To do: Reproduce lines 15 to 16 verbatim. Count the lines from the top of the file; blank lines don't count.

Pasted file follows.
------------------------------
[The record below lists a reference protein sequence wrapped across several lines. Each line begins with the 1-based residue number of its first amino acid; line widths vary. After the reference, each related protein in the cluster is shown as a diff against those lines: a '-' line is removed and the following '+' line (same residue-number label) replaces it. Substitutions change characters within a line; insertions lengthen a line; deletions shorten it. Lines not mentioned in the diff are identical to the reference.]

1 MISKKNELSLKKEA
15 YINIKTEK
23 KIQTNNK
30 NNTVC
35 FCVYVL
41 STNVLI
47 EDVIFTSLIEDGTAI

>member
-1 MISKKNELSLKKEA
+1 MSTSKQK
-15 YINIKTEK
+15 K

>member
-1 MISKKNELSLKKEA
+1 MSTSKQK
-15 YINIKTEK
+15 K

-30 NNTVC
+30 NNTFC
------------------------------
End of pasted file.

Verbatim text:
-1 MISKKNELSLKKEA
+1 MSTSKQK